It is always amusing (and uncannily accurate) when Wolfe runs up against corporate in-fighting. The scenes of confusion in the boardroom are excellent. 

Of the five contestants, only Philip Younger and Gertrude Frazee are given much attention, and it would have been more interesting to see more of the others. 

Wolfe finds himself at an impasse with a looming deadline, and comes up with a ploy to get the murderer/thief to make himself known. A clever ruse which I did not see through until the denouement.

See also this review by Bev Hankins on her blog, My Reader's Block.

Wednesday, May 29, 2019

Juggernaut by Alice Campbell (1928)

Barnes & Noble

About the author: Alice Campbell (1887-?) was an American-born British writer of detective fiction. Originally she came from Atlanta. She moved to New York City at the age of nineteen and quickly became a socialist and women’s suffragist. Later she moved to Paris. After World War One, the family left France for England, where Campbell continued writing crime fiction until 1950. She published her first work (THE JUGGERNAUT) in 1929. She wrote at least nineteen detective novels during her career. (goodreads)

Major characters:

  • Esther Rowe, nurse
  • Gregory Santorius, M.D., a doctor more interested in research
  • Jacques, his cook and houseman
  • Sir Charles Clifford, wealthy mill owner
  • Lady Therese Clifford, his second, much-younger trophy wife
  • Roger Clifford, Charles' son by his previous marriage
  • Miss Mary "Dido" Clifford, Charles' spinster sister
  • Captain Arthur Holliday, Lady Therese's boyfriend

Locale: Cannes, France

Synopsis: Nurse Esther Rowe, a Canadian, is on holiday in Cannes. She decides to stay on, and seeks employment with Dr. Gregory Santorius; a cold character who spends most of his time in his research lab. His patients consist of wealthy Americans and English. One is elegant Lady Therese Clifford, who has both a husband (Sir Charles Clifford) and a boyfriend (Captain Arthur Holliday).

Sir Charles becomes ill with typhoid, and the Cliffords hire Dr. Santorius and Esther Rowe to live-in for the duration of the illness. Esther befriends Charles' sister, Miss Mary "Dido" Clifford.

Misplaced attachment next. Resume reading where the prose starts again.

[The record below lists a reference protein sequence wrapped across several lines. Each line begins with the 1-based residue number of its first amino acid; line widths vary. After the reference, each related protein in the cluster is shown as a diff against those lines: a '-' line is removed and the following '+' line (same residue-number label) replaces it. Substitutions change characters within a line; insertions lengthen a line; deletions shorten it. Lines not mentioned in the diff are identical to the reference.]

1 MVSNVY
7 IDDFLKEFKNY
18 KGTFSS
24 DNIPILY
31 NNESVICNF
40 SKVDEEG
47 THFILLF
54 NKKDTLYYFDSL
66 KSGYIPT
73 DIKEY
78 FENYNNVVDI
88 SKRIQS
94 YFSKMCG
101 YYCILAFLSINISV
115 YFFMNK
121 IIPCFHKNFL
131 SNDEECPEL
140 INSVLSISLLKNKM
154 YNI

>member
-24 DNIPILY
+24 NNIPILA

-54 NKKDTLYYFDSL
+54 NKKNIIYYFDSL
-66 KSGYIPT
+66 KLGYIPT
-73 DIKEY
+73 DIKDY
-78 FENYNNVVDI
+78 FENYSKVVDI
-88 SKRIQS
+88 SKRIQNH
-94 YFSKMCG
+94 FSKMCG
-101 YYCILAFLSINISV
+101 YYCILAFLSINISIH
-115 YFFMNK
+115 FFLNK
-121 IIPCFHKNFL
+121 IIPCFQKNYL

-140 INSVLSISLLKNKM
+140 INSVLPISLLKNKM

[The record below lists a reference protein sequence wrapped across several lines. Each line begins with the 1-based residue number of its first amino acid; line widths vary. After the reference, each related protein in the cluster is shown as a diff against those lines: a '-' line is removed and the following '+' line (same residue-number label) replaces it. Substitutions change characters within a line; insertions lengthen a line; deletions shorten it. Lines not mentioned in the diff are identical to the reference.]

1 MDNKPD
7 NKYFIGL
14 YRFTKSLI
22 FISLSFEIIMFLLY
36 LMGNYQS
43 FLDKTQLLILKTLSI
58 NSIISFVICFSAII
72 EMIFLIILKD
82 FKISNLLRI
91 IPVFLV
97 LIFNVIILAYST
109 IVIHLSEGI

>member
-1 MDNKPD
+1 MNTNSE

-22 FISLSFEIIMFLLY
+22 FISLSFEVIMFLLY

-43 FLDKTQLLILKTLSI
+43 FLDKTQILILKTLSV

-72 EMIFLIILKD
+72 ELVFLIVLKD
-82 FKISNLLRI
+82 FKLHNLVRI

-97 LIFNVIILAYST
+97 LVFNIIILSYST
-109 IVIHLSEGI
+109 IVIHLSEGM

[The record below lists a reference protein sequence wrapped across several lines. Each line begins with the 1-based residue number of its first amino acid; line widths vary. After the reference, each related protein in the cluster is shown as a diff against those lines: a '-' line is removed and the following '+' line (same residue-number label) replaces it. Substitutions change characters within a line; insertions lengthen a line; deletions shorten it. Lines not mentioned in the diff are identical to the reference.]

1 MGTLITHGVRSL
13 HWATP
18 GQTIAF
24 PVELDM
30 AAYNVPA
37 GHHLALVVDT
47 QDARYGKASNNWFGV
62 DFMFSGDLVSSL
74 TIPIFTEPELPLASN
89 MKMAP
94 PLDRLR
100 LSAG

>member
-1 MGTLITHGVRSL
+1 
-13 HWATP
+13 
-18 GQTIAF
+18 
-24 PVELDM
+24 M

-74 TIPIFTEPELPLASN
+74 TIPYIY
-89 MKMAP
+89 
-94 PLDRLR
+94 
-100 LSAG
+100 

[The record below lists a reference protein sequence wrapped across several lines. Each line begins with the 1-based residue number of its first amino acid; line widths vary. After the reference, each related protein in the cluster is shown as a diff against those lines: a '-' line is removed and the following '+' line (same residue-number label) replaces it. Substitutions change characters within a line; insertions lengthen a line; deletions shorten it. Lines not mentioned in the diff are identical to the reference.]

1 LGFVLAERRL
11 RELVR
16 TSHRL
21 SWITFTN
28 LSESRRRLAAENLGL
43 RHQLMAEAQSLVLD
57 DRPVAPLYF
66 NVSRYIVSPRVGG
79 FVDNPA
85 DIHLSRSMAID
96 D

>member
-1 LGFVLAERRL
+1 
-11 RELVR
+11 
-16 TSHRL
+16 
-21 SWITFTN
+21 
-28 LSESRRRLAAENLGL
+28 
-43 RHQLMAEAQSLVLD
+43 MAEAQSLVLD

Roger Clifford, Sir Charles' son from his previous marriage, returns home from a sales trip to America. Previously, Lady Therese had pursued him (her own stepson!) to be her lover, but he had rebuffed her. Now Roger and Esther are hitting it off, but Roger is beginning to show signs of Typhoid as well.

Nurse Esther gets a bit suspicious and finds a clue which reveals the sinister plot. Once it is known, things happen quickly and the action ramps up to the climax.


This book gets off to a very slow start. For the first half of the book, there is no mystery, just the cold-and-clammy doctor and girl-next-door nurse caring for their patient, Sir Charles; and a budding romance between nurse Esther and Roger Clifford, just back from a trip to America. 

Charles is reviewing his will, so that suggests something may develop. The much-younger catty Lady Therese may be waiting for him to pass so she can get her claws on his fortune, and into a much younger man - she is already after two, one of them her own stepson. Much of Lady Therese's dialog and that of the household is rendered in French, so a passing knowledge of conversational French is helpful.

The book is similar to the Nurse Keate novels of Mary Roberts Rinehart, with a couple of exceptions... there is no worship of the handsome doctor who actually is rather creepy, and the nurse's love interest takes root and develops.

This book was made into a movie in 1936 with Boris Karloff (good choice) as Dr. Santorius! Here is the synopsis but it has spoilers!

Free eBook